50 Cent reveals he and Eminem are creating an ‘8 Mile’ TV series
50 Cent reveals he and Eminem are developing an 8 Mile TV series: ‘We’re in motion’
“It’s gonna be big… You know, I ain’t got no duds.”
It sounds like The Shelter may open its doors for rap battles once again.
50 Cent revealed that he and Eminem are in the process of adapting the “Not Afraid” rapper’s semi-autobiographical film 8 Mile for television.
“We’re in motion,” 50 cent said about the project in an interview with BigBoyTV on Friday. “It’s gonna be big… You know, I ain’t got no duds.””
The multi-hyphenate (real name: Curtis Jackson) explained that it didn’t take any convincing to get Eminem interested in transforming the 2002 movie into a series. “I think it should be there for his legacy, because if you don’t see… it’s important to me that they understand it,” the rapper said.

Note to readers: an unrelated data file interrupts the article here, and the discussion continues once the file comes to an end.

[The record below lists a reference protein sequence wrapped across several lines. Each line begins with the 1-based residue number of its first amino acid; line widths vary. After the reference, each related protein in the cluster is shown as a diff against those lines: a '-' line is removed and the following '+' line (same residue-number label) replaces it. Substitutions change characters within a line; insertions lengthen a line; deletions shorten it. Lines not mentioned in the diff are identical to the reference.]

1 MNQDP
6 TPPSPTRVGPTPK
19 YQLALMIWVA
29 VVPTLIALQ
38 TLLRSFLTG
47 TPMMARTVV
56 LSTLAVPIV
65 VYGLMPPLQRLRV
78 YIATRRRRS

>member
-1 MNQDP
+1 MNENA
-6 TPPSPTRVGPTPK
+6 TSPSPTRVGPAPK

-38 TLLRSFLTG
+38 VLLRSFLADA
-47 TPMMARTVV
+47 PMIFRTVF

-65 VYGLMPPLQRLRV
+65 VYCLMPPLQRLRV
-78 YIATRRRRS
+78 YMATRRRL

“I wanna be able to show and offer a lot more details — things that you would say in an interview or different things that you’ve already used that you put out there and stuff like that,” he said. “You’ll see those things kind of surface in the temperament of the characters.”
Representatives for 50 Cent and Eminem did not immediately respond to EW’s request for comment.
HOLLYWOOD, CALIFORNIA – JANUARY 30: Curtis “50 Cent” Jackson and Eminem attend the ceremony honoring Curtis “50 Cent” with a Star on the Hollywood Walk of Fame on January 30, 2020 in Hollywood, California. (Photo by Axelle/Bauer-Griffin/FilmMagic)
50 Cent and Eminem
| Credit: Axelle/Bauer-Griffin/FilmMagic
Directed by Curtis Hanson, the original 8 Mile follows Jimmy (Eminem), an aspiring young rapper living in Detroit, as he attempts to jump-start his career in the local hip-hop scene. Upon release, the film — which also stars Kim Basinger, Michael Shannon, Mekhi Phifer, Brittany Murphy, and Anthony Mackie — became an instant box-office hit, and soon after, its soundtrack dominated the Billboard album charts.
“8 Mile is a hip-hop fable built around bits and pieces of Eminem’s life and mythology, but it has an unruly immediacy all its own,” former EW critic Owen Gleiberman wrote in his 2002 review. “Even when the script is only adequate, Hanson’s staging is joltingly alive.”
Watch 50 Cent discuss the project in the interview above.